I've never been a regular theatergoer, unfortunately. When I go, I go to a show, concert, awards show, but I rarely go to see a play. The ones I watch are usually staged outdoors, as a result of some intervention, or in other venues, in short, other than a theater specifically. For these and other reasons, perhaps this is one of the reasons I went to see this play. In addition to all the curiosity about the play itself, there was still this reason: the place where it would be staged. Out of a theater, out of all that traditional atmosphere. It takes place, as the local brochure says, in an “artistic show house”, an unconventional space, in the center of the capital.

One Saturday night, I went to this house. I faced a small queue, with people of all genders and ages – when in this place, the most common are men, over 18 years old. Once inside, I thought it was funny that they showed cartoons – Bugs Bunny, to be exact – on the big screens. At first, I thought it was a way to relax the customers although at that time the customers were there for something else. I was there to watch Kassandra.

Kassandra? What is Kassandra? Who is Kassandra?


photo: Vanessa Soares

Kassandra is the protagonist of the homonymous play, directed by Renato Turnes, and that has the actress Milena Moraes playing the character of Greek mythology, Cassandra, princess daughter of the Trojan king Priam and Hecuba, sister of Hector and Paris – the same one who stole Helen from her husband, Menelaus, thus initiating the war between Greeks and Trojans.

In the re-reading, Kassandra is born a man, however, early on, she discovers a transgender woman and assumes her transsexuality, as she feels at ease, possessing herself. She becomes a sex warrior. She falls in love with her brother Hector and causes chaos in their family. In addition, she possesses the gift of clairvoyance, foreseeing the tragedy that war would bring upon her people. However, she is considered crazy by her countrymen, being imprisoned in a tower, only having freedom when Troy is consumed by flames.

Milena plays the character in a very sensual way, dressed in a tight black leather bodice, sporting a flowing hairstyle and who, with her 15-inch heel, whose straps intertwine along the legs, acquires an even more aggressive look, wilder to the powerful. Princess. Dancing, singing and simulating sex on the stage bars and on the bar counter, between bottles and customers, in full view of the spectators, who also become, between a sip of whiskey and a speech by the character – all in archaic English , rough, used to tell its story, to survive the world and communicate, for being a “universally understandable” language – characters, extras in the play. With that English she declaims, in her own way, the song that says that “the winner wins all”, by the Abba group. And yes, she can be considered a winner.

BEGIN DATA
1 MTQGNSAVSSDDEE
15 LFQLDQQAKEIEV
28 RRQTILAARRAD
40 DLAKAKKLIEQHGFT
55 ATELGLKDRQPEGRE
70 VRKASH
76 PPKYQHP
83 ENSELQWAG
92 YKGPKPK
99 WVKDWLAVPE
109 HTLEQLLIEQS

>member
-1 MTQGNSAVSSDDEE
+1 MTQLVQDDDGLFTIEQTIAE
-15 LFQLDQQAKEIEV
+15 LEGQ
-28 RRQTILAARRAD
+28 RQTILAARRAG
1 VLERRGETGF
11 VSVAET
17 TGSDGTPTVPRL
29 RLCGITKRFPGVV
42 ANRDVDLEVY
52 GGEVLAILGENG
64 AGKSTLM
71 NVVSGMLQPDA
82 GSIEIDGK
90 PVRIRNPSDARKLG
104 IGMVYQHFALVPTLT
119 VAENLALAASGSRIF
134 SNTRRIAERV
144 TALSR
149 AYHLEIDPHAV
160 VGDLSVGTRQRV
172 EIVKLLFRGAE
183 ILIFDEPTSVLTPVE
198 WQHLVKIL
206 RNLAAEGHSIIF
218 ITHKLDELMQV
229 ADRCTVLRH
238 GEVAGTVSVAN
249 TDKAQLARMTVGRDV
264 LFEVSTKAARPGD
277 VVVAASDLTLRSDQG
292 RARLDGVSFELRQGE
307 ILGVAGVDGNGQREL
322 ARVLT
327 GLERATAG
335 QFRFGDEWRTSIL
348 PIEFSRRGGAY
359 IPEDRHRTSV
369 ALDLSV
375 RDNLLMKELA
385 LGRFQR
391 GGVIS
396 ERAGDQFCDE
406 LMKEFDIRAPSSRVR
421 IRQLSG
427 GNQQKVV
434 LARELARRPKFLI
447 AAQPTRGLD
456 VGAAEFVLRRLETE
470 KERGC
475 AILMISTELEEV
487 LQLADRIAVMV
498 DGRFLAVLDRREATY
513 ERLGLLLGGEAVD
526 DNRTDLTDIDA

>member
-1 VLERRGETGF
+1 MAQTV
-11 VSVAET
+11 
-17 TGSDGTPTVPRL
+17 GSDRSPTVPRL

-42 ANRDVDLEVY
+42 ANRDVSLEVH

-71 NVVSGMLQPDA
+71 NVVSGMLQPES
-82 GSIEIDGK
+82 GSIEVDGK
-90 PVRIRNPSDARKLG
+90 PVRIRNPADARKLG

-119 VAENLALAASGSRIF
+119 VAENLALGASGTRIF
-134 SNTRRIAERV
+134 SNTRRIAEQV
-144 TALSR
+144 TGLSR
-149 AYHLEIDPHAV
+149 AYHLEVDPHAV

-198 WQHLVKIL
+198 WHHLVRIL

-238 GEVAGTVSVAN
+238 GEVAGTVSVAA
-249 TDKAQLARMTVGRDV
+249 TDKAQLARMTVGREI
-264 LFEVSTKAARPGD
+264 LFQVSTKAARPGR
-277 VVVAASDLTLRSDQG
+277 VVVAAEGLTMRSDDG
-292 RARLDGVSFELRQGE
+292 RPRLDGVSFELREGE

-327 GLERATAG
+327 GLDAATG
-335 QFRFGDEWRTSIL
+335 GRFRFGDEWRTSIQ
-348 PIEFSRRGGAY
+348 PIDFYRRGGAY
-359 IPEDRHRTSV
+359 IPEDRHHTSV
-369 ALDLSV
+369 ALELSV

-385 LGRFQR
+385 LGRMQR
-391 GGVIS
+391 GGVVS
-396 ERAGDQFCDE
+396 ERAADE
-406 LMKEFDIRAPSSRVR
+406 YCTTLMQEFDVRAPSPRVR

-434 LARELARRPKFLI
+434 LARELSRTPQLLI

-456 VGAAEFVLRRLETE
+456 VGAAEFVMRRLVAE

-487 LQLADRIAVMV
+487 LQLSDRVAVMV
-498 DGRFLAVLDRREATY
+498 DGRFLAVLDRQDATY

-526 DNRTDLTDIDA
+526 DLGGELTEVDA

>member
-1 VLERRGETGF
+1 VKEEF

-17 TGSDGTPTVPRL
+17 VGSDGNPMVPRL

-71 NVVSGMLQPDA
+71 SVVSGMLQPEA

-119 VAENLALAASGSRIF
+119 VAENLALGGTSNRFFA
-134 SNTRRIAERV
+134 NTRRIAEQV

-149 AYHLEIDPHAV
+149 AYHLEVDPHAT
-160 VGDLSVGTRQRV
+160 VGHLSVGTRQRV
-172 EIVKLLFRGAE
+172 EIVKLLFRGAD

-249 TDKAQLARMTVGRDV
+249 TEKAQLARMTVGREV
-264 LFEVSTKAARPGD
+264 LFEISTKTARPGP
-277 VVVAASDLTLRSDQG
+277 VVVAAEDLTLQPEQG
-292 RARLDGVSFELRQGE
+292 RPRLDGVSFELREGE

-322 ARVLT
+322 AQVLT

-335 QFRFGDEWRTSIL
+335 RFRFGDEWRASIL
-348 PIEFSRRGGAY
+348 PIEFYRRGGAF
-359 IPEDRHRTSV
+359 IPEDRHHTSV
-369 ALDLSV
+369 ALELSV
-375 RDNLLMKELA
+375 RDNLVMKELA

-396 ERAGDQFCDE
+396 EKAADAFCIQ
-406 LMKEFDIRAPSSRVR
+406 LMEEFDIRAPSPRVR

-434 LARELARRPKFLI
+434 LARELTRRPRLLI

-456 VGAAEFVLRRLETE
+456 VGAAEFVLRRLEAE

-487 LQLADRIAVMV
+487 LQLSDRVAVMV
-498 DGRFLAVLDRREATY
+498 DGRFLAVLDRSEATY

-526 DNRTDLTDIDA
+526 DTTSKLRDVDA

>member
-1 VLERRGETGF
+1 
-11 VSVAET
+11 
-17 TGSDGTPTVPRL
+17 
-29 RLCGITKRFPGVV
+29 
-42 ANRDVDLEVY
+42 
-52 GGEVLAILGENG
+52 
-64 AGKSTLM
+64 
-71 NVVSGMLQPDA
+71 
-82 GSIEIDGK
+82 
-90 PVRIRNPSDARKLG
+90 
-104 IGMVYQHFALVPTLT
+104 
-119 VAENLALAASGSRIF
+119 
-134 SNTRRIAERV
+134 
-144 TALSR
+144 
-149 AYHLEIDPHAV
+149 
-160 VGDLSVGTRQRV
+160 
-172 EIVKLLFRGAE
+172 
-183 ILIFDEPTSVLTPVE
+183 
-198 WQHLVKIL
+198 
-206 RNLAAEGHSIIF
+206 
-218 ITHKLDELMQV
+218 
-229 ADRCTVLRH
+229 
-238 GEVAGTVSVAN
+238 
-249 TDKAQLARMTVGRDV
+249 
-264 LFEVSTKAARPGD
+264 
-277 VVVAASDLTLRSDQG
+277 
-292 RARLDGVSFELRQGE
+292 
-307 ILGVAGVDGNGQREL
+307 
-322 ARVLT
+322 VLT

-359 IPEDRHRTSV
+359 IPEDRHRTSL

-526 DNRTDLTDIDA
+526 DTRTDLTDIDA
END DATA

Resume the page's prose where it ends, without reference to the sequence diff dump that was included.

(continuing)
It is worth remembering that this is not the first “house” where the presentation takes place. Its first production dates from 2010, performed in Uruguay, with text by the playwright Sérgio Blanco. It underwent several re-assemblies around the world, from Cuba to Greece. In Brazil, since 2012, the company La Vaca de Teatro is responsible for the piece.


photo: André Miranda

Between Kassandra and the audience, another character worth mentioning is the same Bugs Bunny who appeared on the big screens before the show. The same Bugs Bunny – or Bugs Bunny, as Kassandra repeats in rudimentary English – now in the form of a smiling plush doll, considered the artist's true friend, companion, on her (sub)mundane journey. It is also from him that the inspiration for the mask that Kassandra wears during the play comes, giving an exotic show to those present. The mask of a bizarre, sinister rabbit; a rabbit that bears the marks of the night and the war it is made of.

Kassandra, the bunny, Playboy bunny, sex warrior and Trojan princess incarnated in a corset, masks, ears, and, in the absence of a bunny tail, a horseradish. by horse.

Although I have never seen any other work by the actress or the director, I know of their long trajectories and the due recognition they have in Santa Catarina and Brazilian theater. parts like UZ, Mi Muñequita, Trilogia Lugosi, As Felicianas, Teatro de 5º, DR, among many others, prove this and do not let me lie; are undisputed blockbusters. And Kassandra is another one of those successes, indisputably.

Thus, Kassandra is more than a play, more than a character; it is a piece of history recapitulated in her way, in her time, told in her own way: naked and raw, violent and intense, in the vision of a warrior and a princess, as only she can be. 

Gabriel Faraco

Photos: Vanessa Soares/André Miranda/Disclosure


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